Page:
ROME — “We are praying for it,” says Ferdinand de Guzman, standing in the doorway of the Santa Pudenziana church, about a mile from the Colosseum and the Lateran Basilica, two famous Roman landmarks.
The Filipino Catholic was speaking about the possibility that his compatriot, Cardinal Luis Antonio Tagle of Manila, could emerge as pope after the conclave, which starts Tuesday.
“If God wills it, he will be pope, but if not, we will surely support our new Holy Father, whoever that may be,” said de Guzman, from Tarlac in the Philippines, but now in his 20th year living in Rome.
The 55-year-old Cardinal Tagle has had a meteoric rise in the Church, appointed cardinal in October 2012 by Benedict XVI, and was named a member of the International Theological Commission by Pope John Paul II in 1997.
And Rome's Filipinos have been rewarded in the past for their devotion: Santa Pudenziana is now the designated church for Rome's Filipino community, a gift from John Paul II.
Sitting 20 feet below street level, it is possibly the oldest Christian worship site in Rome. Inside, art and sculpture down the centuries is mixed with some of the most ancient remnants of Rome's Christian heritage. The church is built on the house of St. Pudens, who was killed on the orders of the Roman emperor Nero, and where St. Peter is said to have stayed and said Mass prior to his own martyrdom. Devotion at the site is said to date back to two centuries prior to Constantine's conversion and the legalization of Christianity.
The Philippines and East Timor are the only two Catholic-majority countries in Asia, and with around 76 million Catholics, the Philippines has the world's third-biggest Catholic population, after Brazil and Mexico.
But Catholics and Christians are a small percentage of Asia’s overall population, as evidenced by the early-morning crowd March 11 inside St. Peter’s Basilica.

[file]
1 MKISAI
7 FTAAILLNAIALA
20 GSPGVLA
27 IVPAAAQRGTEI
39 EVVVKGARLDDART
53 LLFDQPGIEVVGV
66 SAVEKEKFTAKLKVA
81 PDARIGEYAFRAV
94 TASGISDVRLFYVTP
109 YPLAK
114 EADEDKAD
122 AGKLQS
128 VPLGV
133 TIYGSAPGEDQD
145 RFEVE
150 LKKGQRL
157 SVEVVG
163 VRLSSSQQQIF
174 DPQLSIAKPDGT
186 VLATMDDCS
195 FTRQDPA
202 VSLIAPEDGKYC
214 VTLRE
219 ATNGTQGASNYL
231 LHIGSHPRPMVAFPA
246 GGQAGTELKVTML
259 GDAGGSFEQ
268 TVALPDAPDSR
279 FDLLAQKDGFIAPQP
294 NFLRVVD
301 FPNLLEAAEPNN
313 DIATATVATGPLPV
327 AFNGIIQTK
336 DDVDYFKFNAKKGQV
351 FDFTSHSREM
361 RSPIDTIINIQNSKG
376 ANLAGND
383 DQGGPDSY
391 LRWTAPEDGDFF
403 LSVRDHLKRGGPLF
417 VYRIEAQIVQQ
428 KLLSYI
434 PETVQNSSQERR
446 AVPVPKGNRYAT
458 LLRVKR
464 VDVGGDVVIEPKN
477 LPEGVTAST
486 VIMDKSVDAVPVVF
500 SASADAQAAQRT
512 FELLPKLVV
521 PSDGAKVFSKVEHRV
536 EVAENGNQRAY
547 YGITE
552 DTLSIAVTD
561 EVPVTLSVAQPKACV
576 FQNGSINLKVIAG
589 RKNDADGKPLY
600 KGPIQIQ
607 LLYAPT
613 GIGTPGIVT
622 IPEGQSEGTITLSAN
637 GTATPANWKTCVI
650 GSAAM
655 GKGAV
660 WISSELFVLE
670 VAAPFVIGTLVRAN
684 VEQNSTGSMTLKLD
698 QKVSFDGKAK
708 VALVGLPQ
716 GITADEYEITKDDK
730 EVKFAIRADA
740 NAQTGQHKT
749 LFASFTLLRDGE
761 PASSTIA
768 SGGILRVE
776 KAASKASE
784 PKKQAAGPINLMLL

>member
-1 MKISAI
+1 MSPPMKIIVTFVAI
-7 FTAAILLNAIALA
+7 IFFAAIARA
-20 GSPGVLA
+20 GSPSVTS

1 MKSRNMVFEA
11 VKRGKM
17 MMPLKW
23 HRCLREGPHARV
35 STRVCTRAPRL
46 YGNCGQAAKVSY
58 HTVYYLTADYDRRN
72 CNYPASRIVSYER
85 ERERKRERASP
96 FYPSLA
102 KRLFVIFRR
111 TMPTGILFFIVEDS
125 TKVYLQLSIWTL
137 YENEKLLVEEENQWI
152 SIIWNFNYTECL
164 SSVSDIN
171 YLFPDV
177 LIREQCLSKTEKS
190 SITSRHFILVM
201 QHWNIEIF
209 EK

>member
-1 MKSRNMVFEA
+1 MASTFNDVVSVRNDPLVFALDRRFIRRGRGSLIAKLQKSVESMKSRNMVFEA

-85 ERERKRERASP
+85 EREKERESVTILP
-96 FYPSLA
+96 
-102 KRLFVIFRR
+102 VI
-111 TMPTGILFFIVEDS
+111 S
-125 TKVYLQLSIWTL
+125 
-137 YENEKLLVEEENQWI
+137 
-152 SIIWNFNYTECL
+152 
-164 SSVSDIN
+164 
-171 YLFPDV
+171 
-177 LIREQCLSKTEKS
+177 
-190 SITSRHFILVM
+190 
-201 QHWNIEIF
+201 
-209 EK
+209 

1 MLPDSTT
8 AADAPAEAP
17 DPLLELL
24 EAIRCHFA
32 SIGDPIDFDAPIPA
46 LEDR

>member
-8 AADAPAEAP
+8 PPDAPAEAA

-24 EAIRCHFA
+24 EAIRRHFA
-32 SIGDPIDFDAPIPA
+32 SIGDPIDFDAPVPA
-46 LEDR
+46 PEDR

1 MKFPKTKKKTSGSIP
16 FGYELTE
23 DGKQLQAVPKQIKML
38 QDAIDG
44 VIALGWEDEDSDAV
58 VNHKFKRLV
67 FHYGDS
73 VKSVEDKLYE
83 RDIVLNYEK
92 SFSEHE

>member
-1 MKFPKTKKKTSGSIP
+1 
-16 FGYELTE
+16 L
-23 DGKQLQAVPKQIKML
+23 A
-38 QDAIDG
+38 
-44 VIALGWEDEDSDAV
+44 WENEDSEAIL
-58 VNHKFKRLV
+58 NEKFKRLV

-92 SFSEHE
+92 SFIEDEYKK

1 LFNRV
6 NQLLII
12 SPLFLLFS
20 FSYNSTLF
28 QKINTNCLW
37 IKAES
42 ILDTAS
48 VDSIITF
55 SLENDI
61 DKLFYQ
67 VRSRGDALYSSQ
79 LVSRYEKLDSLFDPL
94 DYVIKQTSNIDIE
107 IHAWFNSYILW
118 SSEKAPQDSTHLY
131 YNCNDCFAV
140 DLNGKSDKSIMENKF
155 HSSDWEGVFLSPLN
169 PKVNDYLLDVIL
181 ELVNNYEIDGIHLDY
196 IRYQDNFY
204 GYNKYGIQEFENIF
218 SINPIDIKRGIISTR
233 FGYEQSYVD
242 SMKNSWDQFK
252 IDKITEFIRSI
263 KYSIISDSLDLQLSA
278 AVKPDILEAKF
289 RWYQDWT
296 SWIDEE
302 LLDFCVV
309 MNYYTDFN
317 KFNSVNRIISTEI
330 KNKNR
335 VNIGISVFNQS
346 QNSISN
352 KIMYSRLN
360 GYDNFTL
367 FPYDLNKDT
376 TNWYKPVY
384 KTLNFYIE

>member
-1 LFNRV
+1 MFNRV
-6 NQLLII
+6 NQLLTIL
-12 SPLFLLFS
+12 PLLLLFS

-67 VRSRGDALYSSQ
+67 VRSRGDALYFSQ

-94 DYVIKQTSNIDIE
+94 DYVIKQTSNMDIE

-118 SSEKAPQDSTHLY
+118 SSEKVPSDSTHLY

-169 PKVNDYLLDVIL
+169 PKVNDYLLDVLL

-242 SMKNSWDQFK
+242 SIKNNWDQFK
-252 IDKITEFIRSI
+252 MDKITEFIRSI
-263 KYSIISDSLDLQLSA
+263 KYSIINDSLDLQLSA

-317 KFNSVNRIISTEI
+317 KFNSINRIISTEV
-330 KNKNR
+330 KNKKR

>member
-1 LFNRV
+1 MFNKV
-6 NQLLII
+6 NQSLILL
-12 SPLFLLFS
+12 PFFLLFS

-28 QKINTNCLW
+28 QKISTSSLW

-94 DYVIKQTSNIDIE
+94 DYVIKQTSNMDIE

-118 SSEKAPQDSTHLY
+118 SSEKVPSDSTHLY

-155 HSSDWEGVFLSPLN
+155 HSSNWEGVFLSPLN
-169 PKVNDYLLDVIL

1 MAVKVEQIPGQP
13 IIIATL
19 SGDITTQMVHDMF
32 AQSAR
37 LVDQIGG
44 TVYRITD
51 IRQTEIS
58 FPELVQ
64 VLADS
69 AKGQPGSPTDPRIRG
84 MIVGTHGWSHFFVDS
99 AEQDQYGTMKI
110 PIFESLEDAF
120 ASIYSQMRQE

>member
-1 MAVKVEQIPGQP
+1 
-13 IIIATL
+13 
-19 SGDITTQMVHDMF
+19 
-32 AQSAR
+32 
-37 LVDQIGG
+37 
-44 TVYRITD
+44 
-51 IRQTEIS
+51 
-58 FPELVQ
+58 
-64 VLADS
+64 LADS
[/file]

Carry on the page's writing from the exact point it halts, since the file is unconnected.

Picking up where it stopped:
The 200 or so visitors are a mix of pilgrims, 8am Massgoers and tourists. It is a reminder that not everyone is visiting because of the conclave, with the city state’s ornate art and architecture drawing non-Catholics like Minami Kurohashi. The English and culture student at Osaka University in Japan is on her last day in Rome, before catching a train to Florence.
“I'm a tourist, not a worshipper,” she said. “I'm here because I am interested in the history, the art,” she added, pointing to up and around to the vast, lush interior of the church. “It's so powerful; I am lost for words,” she whispered.
Some of the other early-morning visitors have come a long way, however, just for the conclave. “I have a hope that we will have a pope from the Third World,” said Mukara Jamal, a restaurant owner from Kigali, the capital of Rwanda, who brought his wife and three children to Rome on pilgrimage, hoping to see the new pope before their return to Rwanda.
Between 1978 and 2007, roughly encompassing the papacy of John Paul II, the number of Catholics in Africa swelled from 55 million to 146 million, and Ghanaian Cardinal Peter Turkson, currently president of the Pontifical Council for Justice and Peace, is another papabile, going by some of the pre-conclave speculation.
Such growth in numbers and strong adherence to Catholic doctrine, for the most part, puts Africa in contrast with the West, where church attendances are falling and where calls for social liberalization of teaching are common.
These days, African priests are increasingly common in countries such as Ireland, which once sent priests to Africa but where now vocations are rare. It all has prompted speculation that a fourth African pope could emerge after this conclave, the first since Gelasius I died in 496.
“The media is saying the cardinal from Ghana is the second place, after one Italian,” said Mukara Jamal. “Maybe it can happen like in America with Obama, the first time an African-American president was elected,” he added.
Weight of Numbers
But, if there is to be a non-European pope, and, if the contest came down to no more than the weight of a continent’s Catholic population, the Americas would surely be next in line. Brazil and Mexico account for well over 200 million of the world’s Catholics between them, almost a fifth of the global total, with another 70 million Catholics in the United States.
Visiting from California, Franciscan Father Joe Kim is with the Order of Friars Minor, known for its role in hearing confessions in the Vatican.
Brazil’s Cardinal Odilo Scherer and Cardinals Sean O’Malley and Timothy Dolan from the United States are said to be contenders for the papacy, but asked if it matters where the next pope comes from, the Korean-American Father Kim replies, “I think no.”
“That type of thinking excludes the Holy Spirit,” he says.
Father Kim believes that it is a difficult and challenging time for the Church, saying what matters is that the next pope can manage the twin challenges of evangelization and of penance.
Said Father Kim, “Ultimately, those are the same for older Catholic countries in Europe and for countries and people everywhere else.”
Register correspondent Simon Roughneen covers Southeast Asia for several publications and is on assignment in Rome for the Register during the conclave period. He’s on twitter @simonroughneen, and his articles can be seen at simonroughneen.com